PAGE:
Magazine German Morgenlaendi Society vol 146 - number 2 1996 pp 728

Joerg Adelberger

DAVID ZEITLYN: Sua in Somié. Aspects of Mambila Traditional religion. Sank
Augustin: Academia Veriag 1994. 260 S., cards and diagrams (Collectanea Instituti
Anthropos 41.) ISBN 3-88345-375-7, 78.00 DM.

Sua in Somié: behind this something puzzling title hides a noteworthy study of the Mambila living in the border area of Cameroon and Nigeria and their traditional religion. The main part of this group lives in Nigeria, and the few work written so far deals with itself also with the Nigerian Mambila. ZEITLYN executed his field research mainly in Somié, one of the three main settlements of the Mambila in Cameroon. This book developed from a thesis thus closes a gap in the ethnographic knowledge of this region.

In the preface ZEITLYN addresses some theoretical problems, which emerged in connection with its investigation, in particular the difficulty to describe the religious system of a culture in which there is no tradition of elaborate reflection on religious actions and concepts.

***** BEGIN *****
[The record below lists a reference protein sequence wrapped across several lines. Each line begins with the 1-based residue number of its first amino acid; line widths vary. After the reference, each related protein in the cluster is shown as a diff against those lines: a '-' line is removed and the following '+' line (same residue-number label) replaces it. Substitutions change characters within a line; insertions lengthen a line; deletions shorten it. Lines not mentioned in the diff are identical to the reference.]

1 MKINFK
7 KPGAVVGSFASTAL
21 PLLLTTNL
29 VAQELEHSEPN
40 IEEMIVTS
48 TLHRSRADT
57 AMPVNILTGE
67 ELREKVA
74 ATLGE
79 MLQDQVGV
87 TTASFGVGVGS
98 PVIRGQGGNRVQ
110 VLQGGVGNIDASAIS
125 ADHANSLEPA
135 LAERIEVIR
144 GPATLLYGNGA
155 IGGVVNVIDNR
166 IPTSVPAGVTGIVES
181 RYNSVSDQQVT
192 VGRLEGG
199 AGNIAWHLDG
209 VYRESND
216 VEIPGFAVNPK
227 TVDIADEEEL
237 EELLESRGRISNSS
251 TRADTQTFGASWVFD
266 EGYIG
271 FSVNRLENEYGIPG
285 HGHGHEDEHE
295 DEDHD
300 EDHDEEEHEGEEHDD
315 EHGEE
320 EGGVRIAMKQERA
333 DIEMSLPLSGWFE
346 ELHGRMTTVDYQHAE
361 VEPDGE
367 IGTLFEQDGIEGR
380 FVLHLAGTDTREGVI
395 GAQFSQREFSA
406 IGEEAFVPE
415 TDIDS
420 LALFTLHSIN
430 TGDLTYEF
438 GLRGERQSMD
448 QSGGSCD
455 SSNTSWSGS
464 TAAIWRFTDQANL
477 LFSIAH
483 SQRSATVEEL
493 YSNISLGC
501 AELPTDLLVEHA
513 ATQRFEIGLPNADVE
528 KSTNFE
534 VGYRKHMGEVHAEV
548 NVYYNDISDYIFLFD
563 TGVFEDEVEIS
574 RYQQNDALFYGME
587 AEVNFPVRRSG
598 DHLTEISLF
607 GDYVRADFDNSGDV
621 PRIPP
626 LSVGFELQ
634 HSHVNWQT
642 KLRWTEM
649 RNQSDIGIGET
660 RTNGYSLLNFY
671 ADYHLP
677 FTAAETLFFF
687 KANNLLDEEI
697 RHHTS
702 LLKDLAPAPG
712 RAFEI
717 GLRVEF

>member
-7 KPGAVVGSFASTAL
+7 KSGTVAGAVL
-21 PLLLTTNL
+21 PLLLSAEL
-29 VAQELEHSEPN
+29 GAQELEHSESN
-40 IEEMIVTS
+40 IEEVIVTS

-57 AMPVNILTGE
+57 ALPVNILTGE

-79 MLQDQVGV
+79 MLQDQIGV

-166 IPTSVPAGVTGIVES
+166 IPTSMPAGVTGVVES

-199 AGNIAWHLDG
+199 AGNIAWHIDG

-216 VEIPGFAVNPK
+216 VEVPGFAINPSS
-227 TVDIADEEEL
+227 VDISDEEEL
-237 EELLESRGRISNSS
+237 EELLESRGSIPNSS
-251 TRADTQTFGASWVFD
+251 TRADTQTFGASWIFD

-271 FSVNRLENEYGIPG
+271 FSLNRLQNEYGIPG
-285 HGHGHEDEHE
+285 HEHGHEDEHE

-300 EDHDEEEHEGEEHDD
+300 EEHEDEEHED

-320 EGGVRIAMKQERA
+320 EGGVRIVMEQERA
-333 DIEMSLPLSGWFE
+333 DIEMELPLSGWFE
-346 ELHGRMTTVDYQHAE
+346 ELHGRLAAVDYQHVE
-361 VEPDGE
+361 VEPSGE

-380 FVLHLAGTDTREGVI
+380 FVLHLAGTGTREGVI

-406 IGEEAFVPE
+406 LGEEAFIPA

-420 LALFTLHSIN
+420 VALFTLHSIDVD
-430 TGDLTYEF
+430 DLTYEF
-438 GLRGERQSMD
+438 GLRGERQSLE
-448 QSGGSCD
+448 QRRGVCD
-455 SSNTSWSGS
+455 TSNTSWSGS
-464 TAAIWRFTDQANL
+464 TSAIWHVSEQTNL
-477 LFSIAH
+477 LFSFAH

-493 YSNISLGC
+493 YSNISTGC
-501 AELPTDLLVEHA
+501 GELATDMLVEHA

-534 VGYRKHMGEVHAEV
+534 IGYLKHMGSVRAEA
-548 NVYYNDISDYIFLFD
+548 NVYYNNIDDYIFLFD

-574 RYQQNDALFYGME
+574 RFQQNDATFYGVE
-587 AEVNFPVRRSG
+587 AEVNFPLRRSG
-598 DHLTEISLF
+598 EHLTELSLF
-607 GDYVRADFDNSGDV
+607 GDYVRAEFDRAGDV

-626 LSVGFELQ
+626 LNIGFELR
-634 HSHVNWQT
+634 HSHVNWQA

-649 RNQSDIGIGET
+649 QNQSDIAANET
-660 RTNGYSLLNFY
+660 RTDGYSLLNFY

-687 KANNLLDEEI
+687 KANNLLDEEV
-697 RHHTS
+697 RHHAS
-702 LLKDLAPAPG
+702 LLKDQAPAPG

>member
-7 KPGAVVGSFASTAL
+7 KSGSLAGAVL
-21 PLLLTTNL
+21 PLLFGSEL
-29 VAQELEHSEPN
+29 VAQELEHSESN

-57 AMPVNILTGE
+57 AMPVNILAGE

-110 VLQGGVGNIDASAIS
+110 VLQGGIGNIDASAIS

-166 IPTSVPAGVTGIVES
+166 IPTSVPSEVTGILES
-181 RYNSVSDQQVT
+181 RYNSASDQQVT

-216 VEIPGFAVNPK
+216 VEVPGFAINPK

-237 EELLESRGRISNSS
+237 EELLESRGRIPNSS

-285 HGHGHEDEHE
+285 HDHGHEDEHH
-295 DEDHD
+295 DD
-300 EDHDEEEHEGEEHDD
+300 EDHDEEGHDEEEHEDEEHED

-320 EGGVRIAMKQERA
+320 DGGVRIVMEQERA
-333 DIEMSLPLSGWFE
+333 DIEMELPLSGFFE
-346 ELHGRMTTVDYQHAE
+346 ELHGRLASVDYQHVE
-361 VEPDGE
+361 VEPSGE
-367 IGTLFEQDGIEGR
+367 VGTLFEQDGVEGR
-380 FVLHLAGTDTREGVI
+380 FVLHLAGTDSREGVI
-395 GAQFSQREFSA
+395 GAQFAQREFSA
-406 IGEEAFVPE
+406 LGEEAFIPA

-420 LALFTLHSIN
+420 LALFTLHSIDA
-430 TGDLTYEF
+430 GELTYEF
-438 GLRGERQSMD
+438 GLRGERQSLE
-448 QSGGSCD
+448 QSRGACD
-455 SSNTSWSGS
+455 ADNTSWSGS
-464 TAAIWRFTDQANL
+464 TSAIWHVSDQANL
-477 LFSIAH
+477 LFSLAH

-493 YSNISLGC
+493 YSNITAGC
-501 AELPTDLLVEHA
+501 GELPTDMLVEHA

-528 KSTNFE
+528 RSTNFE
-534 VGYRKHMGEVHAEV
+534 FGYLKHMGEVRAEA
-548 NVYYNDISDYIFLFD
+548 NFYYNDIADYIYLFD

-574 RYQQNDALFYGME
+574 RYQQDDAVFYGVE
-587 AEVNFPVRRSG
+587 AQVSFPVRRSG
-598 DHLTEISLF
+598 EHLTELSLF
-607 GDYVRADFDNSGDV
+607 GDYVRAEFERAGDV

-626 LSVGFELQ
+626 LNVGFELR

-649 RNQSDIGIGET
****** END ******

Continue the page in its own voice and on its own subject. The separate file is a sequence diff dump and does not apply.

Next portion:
In the first section he presents a ethnographic overview, which predominantly refers to the Mambila of Somié, and deals with aspects of the relationship system, the political structure and the economy. A description of life crisis rituals closes the section and leads up to the next, in which the different religious and ritual institutions, like oaths and divination, and the term sua are given a first description. Sua is a central concept in the traditional religion and includes both the complex of the masquerades and the process of the swearing/placing of oaths. Although the creator God,Chàng " is the ultimate cause and reason, sua [ is ] the ultimate means of action " (P. 103).

The following sections are the empirical core of the work. In them different the texts of sua oaths in their English translation are examined in detail. Readers interested in the Mambila language may refer to the original texts and their literal translations by electronic access over email from the Oxford text archive.

In the conclusion section ZEITLYN discusses the theoretical implications of its work and places it into the context of science-theoretical discussions.

Altogether the volume represents the virtues of the British social anthropology with a solid empirical basis on the one hand and a elaborate theoretical perspective on the other. It is remarkable the carefulness, with which ZEITLYN takes on his topic. The considered and legitimate generalisation has not been forced upon the data he collected. J. A.